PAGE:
Color-changing material shows when medications get too warm

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Some foods and medicines, such as many COVID-19 vaccines, must be kept cold. As a step toward a robust, stable technique that could indicate when these products exceed safe limits, researchers in ACS Nano report a class of brilliantly colored microcrystals in materials that become colorless over a wide range of temperatures and response times. As a proof of concept, the team packaged the color-changing materials into a vial lid and QR code.

Walk-in freezers and refrigerated trucks generally maintain their set temperatures, but accidents can happen. Wireless sensors can monitor the temperature of individual products, but these devices produce a lot of electronic waste. Recently, researchers have suggested using materials that act as visual indicators to provide this information with less waste. Yet some current options using colorful reactions or dyes produce hues that can fade. Or they only track above-freezing temperatures, which isn’t useful for some COVID-19 vaccines that can actually start breaking down below freezing — above -4 or -94 degrees Fahrenheit. So, Yadong Yin, Xuemin Du and colleagues wanted to develop a better color-changing material with tunable melting to track a wide range of temperatures.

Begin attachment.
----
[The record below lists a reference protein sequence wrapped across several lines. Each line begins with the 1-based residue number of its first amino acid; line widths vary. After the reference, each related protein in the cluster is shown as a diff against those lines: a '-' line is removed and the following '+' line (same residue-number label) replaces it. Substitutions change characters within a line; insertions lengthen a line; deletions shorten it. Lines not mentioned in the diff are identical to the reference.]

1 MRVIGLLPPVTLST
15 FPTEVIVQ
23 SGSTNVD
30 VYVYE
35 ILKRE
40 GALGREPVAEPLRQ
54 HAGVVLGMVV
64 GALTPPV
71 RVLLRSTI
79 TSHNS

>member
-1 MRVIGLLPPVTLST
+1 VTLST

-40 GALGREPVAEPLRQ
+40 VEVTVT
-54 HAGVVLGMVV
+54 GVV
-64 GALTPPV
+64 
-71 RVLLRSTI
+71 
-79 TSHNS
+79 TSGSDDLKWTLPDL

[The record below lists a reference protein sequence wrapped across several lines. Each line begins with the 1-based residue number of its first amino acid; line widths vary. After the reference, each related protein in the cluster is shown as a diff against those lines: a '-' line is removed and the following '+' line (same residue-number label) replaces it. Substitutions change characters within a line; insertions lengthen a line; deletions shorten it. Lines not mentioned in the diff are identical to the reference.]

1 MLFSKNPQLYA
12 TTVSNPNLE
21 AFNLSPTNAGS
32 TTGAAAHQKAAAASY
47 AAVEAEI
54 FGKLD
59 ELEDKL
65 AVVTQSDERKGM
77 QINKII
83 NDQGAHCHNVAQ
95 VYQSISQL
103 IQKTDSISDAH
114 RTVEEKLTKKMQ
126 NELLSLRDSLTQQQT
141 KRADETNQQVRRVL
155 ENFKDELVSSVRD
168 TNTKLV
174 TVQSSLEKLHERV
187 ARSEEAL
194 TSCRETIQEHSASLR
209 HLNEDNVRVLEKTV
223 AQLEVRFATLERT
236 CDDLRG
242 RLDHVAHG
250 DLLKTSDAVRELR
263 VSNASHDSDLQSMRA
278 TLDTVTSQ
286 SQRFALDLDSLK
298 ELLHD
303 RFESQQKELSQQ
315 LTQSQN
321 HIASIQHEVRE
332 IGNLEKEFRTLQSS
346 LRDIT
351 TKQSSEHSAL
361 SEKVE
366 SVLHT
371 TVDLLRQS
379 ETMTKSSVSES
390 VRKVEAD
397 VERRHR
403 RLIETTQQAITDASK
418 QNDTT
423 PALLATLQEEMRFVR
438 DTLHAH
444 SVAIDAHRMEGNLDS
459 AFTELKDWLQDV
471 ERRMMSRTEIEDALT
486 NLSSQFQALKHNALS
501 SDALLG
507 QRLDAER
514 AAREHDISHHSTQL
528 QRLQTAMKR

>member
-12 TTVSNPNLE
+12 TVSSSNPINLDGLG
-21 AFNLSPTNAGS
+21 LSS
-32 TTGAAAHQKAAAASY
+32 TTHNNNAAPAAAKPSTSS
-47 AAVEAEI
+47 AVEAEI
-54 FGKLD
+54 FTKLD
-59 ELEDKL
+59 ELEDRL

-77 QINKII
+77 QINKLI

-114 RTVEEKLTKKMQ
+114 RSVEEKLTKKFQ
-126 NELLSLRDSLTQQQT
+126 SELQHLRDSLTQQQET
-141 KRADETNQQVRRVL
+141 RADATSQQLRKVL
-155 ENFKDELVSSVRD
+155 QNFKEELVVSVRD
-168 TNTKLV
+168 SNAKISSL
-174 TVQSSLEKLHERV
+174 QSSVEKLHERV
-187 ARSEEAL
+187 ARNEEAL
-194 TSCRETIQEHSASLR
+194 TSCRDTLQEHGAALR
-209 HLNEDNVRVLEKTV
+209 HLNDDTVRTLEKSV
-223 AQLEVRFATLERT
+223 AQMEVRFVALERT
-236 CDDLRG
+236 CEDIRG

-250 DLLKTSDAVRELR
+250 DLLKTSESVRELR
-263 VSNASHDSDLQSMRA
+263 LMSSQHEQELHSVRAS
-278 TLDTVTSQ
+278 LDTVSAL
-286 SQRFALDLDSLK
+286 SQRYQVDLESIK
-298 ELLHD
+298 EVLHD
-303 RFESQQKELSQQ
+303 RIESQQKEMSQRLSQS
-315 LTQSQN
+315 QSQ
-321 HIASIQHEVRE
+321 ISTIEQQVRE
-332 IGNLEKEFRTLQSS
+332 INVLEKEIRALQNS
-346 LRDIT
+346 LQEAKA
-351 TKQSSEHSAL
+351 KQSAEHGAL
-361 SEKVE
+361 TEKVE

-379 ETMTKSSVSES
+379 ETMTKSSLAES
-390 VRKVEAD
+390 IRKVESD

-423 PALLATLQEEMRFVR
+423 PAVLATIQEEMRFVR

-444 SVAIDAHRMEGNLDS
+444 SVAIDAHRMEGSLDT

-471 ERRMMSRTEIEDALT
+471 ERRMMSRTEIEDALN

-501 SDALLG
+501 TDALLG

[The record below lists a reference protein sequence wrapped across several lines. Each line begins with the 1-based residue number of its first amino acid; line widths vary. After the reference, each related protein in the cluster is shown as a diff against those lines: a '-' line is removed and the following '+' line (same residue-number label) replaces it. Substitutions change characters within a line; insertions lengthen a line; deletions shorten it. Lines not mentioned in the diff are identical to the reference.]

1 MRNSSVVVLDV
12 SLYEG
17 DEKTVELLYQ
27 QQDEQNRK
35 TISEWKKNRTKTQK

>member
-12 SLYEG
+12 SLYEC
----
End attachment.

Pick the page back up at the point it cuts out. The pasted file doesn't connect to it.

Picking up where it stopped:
The researchers used structural colors, instead of dyes, for their indicator system. The team made glycerol-coated silicon dioxide nanoparticles, which appeared bright green or red when they clustered together into microcrystals in water. Next, they created liquids with variable melting points by mixing different proportions of polyethylene glycol or ethylene glycol and water. When these two parts were put together, they could produce an irreversible color loss when the temperature-triggered solution melted and the microcrystals broke apart. The materials could be customized to track temperature exposures from -94 to +99 degrees Fahrenheit that lasted from a few minutes to multiple days. In other experiments, the two-part indicator systems were packaged into flexible round vial labels and a QR code. These systems were very sensitive and successfully indicated when the materials got too warm. The researchers say that structural color-changing materials hold promise for the diverse scenarios encountered in medical cold supply chains.

The authors acknowledge funding from the National Natural Science Foundation of China, the National Key R&D Program of China, the Youth Innovation Promotion Association of Chinese Academy of Sciences, the Guangdong Regional Joint Fund-Key Project, the Chinese Academy of Sciences Key Laboratory of Health Informatics, the Shenzhen Institutes of Advanced Technology and the Fundamental Research Program of Shenzhen.

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